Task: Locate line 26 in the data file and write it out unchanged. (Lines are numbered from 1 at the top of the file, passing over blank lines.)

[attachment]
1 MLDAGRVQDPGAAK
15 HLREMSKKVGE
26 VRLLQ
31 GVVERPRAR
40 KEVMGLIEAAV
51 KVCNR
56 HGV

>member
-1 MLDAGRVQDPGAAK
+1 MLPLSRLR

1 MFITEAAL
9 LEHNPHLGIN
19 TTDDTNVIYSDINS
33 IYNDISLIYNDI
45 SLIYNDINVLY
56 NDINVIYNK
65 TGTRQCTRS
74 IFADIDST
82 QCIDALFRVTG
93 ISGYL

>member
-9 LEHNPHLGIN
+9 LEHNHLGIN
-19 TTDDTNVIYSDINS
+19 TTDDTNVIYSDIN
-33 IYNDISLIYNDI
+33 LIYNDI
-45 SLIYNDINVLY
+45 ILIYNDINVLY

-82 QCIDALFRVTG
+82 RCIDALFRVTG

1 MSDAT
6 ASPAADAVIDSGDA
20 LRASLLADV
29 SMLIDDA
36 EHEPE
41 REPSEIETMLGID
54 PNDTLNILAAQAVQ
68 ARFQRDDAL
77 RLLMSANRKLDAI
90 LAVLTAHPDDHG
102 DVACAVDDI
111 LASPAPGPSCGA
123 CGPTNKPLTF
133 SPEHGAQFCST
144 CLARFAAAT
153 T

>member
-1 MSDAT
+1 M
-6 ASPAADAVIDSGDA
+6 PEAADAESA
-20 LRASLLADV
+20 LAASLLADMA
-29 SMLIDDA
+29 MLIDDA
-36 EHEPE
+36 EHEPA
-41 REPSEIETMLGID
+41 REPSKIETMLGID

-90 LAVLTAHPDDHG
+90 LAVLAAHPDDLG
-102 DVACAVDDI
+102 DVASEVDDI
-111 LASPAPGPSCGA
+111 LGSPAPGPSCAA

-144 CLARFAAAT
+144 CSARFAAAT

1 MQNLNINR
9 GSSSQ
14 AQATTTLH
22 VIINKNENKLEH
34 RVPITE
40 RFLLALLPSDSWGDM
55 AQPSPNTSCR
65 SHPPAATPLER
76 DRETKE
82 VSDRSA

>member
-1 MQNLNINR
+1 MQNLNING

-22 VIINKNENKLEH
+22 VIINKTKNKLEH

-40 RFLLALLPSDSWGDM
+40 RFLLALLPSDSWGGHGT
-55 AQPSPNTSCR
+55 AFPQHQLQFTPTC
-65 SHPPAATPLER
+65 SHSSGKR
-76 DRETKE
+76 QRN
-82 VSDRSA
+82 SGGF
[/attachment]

-33 IYNDISLIYNDI